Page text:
Enhanced virtual learning – what the Stoughton Area School District is officially calling the fall school restart – begins Tuesday, Sept. 1.

Compared with its quickly put-together spring offering, there will be more synchronous education, also referred to as live learning, more interactions with peers and teachers and increased attention to students’ and staff members’ social/emotional and mental health needs. Based on student, parent and educator feedback, the district plans to increase the amount and the quality of synchronous instruction, with mornings will be spent in live learning and afternoons in work time and proactive support time.

To that end, the district is replacing traditional office hours with proactive support hours each afternoon. These are designated hours in which educators will actively reach out to students, whether for academic help or social connection.

The district has also established school- and grade level-specific plans for beginning the year online.

At Stoughton High School, those are continued use of Schoology and Zoom, returning grading to an A-F scale, live instruction in the morning on a rotational basis for periods 1-4 and 5-7 and attendance taken each class session.

At River Bluff Middle School, there will be live, real-time learning the entire school day, with scheduled breaks away from computers, daily instruction of math and reading, continued use of Schoology and Zoom, returning grading to an A-F scale, and attendance taken for each class session. Students can also participate in small group counseling sessions with the pupil services team.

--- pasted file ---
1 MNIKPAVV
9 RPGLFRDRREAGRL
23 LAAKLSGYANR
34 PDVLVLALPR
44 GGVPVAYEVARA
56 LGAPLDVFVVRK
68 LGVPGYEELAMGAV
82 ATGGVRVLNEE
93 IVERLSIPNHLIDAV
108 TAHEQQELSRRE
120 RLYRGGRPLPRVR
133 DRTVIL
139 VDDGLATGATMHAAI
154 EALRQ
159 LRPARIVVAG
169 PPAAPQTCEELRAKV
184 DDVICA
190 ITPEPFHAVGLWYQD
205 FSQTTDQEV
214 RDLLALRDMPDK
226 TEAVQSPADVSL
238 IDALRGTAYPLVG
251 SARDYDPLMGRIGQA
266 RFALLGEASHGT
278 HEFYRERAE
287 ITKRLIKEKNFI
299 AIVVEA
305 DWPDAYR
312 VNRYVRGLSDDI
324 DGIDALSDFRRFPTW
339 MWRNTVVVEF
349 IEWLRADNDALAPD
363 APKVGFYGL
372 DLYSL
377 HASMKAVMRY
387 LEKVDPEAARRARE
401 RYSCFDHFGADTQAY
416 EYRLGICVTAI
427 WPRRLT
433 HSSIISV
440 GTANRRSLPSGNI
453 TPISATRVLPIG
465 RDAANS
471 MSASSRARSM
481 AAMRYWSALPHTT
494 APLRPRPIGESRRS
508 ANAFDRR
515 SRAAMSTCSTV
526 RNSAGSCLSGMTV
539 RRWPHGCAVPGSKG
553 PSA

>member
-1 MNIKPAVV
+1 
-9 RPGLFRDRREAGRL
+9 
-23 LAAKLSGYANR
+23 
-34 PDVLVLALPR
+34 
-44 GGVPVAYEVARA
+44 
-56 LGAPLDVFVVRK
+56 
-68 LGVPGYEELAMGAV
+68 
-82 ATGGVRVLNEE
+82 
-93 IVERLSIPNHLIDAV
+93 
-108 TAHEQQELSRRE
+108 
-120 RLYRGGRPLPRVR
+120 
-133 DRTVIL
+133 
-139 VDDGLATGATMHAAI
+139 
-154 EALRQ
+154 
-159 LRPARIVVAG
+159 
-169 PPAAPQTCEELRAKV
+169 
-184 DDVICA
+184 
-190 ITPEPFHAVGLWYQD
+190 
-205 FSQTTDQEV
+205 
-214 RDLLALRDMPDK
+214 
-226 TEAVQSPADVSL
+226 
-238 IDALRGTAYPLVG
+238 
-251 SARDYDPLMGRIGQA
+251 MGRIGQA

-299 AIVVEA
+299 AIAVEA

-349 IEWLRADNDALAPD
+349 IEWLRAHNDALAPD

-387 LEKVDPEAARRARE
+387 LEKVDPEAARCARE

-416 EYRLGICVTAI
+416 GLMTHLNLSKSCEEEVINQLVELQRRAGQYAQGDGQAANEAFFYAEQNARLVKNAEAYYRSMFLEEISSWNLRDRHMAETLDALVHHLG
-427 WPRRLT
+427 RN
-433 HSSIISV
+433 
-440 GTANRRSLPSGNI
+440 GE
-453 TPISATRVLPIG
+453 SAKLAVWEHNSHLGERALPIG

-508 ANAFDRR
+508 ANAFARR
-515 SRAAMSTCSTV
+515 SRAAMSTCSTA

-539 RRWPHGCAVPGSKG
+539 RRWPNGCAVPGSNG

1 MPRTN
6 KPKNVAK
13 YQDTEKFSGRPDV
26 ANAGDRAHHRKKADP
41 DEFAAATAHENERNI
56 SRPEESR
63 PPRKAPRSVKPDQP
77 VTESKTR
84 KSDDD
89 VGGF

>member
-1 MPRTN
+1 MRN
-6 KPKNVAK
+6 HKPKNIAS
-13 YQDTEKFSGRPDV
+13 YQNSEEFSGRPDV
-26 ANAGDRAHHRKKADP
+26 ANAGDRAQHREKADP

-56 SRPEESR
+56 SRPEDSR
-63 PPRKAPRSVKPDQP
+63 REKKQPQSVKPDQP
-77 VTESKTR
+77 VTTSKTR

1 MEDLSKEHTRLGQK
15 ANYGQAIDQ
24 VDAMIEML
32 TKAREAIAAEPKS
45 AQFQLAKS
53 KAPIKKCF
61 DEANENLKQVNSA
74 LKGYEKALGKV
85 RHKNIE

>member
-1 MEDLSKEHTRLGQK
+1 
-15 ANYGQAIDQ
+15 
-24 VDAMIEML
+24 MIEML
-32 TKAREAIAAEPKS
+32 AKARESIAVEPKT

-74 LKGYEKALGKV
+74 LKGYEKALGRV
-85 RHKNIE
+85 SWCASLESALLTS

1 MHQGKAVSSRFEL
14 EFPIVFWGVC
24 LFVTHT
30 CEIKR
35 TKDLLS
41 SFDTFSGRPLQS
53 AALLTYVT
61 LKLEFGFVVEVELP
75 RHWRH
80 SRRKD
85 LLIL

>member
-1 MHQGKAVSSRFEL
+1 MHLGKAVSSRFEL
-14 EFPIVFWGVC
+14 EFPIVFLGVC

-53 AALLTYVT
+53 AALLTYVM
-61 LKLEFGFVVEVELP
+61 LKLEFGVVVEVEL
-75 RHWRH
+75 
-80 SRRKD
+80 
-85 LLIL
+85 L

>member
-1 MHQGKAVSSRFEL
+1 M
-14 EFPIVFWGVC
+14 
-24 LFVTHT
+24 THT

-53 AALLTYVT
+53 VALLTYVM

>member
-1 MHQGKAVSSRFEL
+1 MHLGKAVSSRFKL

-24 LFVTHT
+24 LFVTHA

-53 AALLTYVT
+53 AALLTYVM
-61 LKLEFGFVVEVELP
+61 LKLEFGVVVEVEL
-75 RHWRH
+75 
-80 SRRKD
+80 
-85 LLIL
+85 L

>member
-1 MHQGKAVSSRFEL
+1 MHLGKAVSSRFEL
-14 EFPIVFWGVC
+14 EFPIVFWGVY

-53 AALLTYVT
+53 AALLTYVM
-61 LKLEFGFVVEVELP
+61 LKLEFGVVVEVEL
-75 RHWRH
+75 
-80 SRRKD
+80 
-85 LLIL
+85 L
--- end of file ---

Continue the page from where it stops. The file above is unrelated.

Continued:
At the elementaries, students will have a homeroom teacher, though grade levels will have departmentalized instruction, with one teacher primarily responsible for a specific subject. Students will have “live learning” core classes (math, English language arts, phonics) in the mornings, to be recorded for students unable to join the class, for whatever reason.

Enrichment opportunities, including specials such as physical education, art and music, and additional support will be offered during afternoons. Daily synchronous morning meeting and/or community building opportunities will be available for students to engage with peers, with individual and small group counseling also available

To help answer questions from parents and students, district superintendent Tim Onsager and director of curriculum and instruction Kate Ahlgren put out a YouTube video to discuss enhanced virtual learning and what families can expect. “These are unprecedented times and they call for unprecedented options and we all need to work together, we’re in this together to make sure we have the best experience for our students,” Onsager said.

Ahlgren said the enhanced virtual learning this fall will feature more live instruction, more structured schedules, and more structured ways of turning in assignments and getting feedback from teachers than this spring.

“Families can expect the same top flight instruction they’ve always gotten in our district, except it will take on some new features,” she said in the video.

Ahlgren said families can also expect to see work that would be done outside of that live instruction. “We do not expect our students to be in front of a screen for as many hours as we have them in school, it’s not supported by any kind of research,” she said.

Find the interview at youtu.be/og7bR2v-UFE.

Email Unified Newspaper Group reporter Scott De Laruelle at scott.delaruelle@wcinet.com.